Tuesday, 13 March 2012

Old Greenock Characters - Scutcher Dan

Here is another of John Donald’s Old Greenock Characters, from the first volume of his collection, the story of Scutcher Dan…

His is a sad tale, the story of a young man gifted by nature with a fine physical appearance and endowed with gifts which, properly cultivated and directed, should have achieved popularity and success; but whose weak will, further weakened by self-indulgence; dram drinking (even in its earlier and not immoderate stages) and the flattery of his associates unfitted him to withstand a reversal of fortune, so that he fell an easy victim to the insidious imp which lurks within the cup of false cheer and inebriation.

Daniel McKinnon was a cooper to trade and reputed to be an excellent craftsman duly appreciated by his employers, Abram Lyle and Sons, Nicolson Street; Thorne and Curtis, manse Lane; and others. He had receieved a fair education and possessed musical ability both vocal and instrumental, so that being a violinist of parts, able to sing a good song, good looking, good natured, and rather gay, his appearance was welcomed whether on the concert hall platform at the “Free and Easies” or in more select private gatherings.

Such a young man, handsome and open handed, was sure to find favour with the fair sex, and Dan set his affections upon a prepossessing young domestic, employed in the west end of the town. His love was apparently returned and the pair were betrothed,
“Oh, how this spring of love resembleth
The uncertain glory of an April day,
Which now shows all the beauty of the sun
And by and by a cloud takes all away.”
The lady changed her mind and discarded the fervent lover for a richer suitor. From that day Daniel McKinnon was a broken man.

He sought forgetfulness, or at least relief, in an excess of careless pleasure and dram-drinking, neglected his work (to the sorrow of John Watters, his foreman at Thorne & Curtis’s, whose good advice fell on deaf ears), became the associate of degenerate companions and sank lower and lower in the social scale, until we find him as “Scutcher Dan”, a labelled waif, homeless and harmless, the butt of street gamins and fools barely wiser than himself, and an object of pity – generously tempered with sympathy, however, by people to whom his story was known.

The woman who jilted Dan became the wife of the then proprietor of an old-established and well known tavern in the east end (the Eagle Tavern, established 1815), and acquaintances of Scutcher, meeting him near the place, would, in a spirit of mischief, press him to have a drink therein. Fond as he was of liquor, that was an invitation which Dan stoutly declined.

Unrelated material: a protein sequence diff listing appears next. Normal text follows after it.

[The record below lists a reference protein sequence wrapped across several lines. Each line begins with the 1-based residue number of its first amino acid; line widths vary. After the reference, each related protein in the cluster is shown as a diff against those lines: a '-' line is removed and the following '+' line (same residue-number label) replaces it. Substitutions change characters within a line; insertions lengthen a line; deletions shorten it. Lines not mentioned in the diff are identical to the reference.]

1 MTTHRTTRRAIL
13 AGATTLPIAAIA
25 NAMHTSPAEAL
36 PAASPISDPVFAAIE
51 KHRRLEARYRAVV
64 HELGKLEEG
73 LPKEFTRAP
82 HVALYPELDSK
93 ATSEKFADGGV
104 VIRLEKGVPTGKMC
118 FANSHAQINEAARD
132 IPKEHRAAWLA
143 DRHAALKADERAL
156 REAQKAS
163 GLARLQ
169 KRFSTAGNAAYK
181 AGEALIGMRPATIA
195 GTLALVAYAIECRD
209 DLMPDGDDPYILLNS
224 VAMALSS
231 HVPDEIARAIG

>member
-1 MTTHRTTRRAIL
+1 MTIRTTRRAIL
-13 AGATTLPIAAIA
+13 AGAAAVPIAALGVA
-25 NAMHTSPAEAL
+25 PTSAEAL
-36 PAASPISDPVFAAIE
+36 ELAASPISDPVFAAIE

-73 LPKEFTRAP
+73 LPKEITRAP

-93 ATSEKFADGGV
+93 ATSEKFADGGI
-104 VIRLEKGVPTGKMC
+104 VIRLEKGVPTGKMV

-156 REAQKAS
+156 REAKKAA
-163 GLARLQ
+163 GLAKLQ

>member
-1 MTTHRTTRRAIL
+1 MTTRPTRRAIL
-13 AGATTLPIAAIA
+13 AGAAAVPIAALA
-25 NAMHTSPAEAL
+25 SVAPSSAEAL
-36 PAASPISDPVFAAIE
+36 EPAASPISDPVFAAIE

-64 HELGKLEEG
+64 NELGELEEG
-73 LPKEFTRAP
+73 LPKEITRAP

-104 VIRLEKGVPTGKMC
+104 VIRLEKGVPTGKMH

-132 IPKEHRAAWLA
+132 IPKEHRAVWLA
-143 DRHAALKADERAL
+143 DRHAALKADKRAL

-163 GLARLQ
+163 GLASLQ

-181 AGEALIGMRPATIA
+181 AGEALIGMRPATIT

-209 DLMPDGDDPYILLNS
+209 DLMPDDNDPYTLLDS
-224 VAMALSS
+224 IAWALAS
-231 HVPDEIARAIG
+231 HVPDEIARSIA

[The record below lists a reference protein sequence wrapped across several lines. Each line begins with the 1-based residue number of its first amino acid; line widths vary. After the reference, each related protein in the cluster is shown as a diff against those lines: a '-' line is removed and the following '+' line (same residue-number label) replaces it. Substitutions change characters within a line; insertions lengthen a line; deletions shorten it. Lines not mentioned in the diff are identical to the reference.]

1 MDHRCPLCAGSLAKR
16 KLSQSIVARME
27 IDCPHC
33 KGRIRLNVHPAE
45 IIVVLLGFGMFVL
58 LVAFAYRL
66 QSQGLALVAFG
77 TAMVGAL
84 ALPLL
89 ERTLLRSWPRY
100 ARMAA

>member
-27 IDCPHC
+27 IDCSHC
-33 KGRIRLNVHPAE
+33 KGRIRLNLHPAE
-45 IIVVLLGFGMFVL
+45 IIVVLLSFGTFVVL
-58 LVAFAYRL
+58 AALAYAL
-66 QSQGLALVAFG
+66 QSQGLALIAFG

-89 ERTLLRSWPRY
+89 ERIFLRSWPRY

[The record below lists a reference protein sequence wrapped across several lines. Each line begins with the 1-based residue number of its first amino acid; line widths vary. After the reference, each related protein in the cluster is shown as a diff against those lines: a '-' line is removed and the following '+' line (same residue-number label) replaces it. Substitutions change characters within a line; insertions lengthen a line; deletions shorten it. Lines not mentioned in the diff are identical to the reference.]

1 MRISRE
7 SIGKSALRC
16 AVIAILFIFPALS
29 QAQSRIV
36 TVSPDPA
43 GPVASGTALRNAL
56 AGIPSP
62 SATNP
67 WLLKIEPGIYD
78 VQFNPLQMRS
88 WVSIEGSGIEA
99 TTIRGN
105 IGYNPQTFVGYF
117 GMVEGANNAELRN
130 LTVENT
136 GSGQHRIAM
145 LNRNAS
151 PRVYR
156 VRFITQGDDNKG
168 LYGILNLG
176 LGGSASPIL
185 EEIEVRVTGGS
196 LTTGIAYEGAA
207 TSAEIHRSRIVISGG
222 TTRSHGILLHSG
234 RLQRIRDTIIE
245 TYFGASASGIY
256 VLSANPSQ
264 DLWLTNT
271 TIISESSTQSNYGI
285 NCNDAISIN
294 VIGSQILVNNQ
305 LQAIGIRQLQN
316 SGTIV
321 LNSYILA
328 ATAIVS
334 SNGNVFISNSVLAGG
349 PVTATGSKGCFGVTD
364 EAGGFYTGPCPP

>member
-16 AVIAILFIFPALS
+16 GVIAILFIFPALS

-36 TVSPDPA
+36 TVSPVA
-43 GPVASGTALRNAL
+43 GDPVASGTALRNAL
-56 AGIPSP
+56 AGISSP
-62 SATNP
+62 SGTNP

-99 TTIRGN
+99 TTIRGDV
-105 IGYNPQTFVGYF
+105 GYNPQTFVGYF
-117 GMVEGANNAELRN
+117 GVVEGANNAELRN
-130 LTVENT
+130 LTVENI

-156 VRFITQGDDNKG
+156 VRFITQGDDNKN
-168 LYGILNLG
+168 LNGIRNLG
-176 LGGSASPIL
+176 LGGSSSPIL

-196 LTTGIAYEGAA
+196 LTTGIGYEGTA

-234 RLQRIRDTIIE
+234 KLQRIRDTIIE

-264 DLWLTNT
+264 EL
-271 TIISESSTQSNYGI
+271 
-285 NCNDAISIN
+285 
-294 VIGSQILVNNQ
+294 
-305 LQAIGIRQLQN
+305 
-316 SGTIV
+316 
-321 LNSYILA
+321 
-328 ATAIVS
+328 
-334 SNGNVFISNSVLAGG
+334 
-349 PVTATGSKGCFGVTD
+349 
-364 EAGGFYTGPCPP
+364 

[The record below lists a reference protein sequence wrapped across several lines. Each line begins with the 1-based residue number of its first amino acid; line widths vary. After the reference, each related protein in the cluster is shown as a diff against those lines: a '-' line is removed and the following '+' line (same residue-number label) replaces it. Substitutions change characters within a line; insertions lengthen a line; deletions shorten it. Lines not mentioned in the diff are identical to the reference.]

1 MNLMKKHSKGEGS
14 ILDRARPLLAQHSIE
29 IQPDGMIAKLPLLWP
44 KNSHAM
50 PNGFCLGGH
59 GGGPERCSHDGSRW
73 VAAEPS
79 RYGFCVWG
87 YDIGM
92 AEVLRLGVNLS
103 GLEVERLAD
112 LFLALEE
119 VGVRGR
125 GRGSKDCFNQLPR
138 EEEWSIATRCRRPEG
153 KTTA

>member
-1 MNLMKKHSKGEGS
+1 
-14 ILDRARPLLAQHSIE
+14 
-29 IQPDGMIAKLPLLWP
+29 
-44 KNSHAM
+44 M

“No, no!” he would cry “not there, not there;’Push-up’s’ or any place but there. She jilted me, she jilted me. Anything I would drink in there wid pizen me. She jilted me, she jilted me.”
On one occasion two or three thoughtless young men actually dragged Scutcher within the premises and right up to the bar. His old sweetheart stood smiling behind the counter.
“Come away, Dan, come away,” she said, persuasively.
But Dan continued to struggle with his captors.
As soon as he was free, he threw his arms aloft and glared at his former fiancé.
“Curse ye, curse ye, you’re the cause o’ this,” he hissed, and fled from the shop.

 For years before his death, Scutcher did little or no work; indeed he was said to have become heart-lazy, and would not even wash his face, while his garments were so torn and tattered that his skin showed here and there through the rents. The fact, too, that he, a jorneyman cooper of acknowledged ability, visited cooperages in which he worked, and there, in the sight of former fellow workmen, humbly gathered up spales to sell as firewood, showed only too plainly his complete loss of self-respect.

His musical taste and ability, however, enabled him to convert a corned beef tin into a crude kind of fiddle, from which he extracted weird music – strains from another sphere. In the lower streets of the town, where most he played, his queer instrument and strange sounds attracted many people and drew many coppers.

There are two accounts of his death – one, that he was drowned by falling between logs floating in the East India Harbour; the other, and probably correct version being that, after “dossing” on board of a tug-boat, which he often did, he was coming ashore in the darkness of an early morning when he missed his footing and fell from the gang-plank into the harbour. He died in, I believe, the late (eighteen) sixties.

No comments:

Post a Comment

Note: only a member of this blog may post a comment.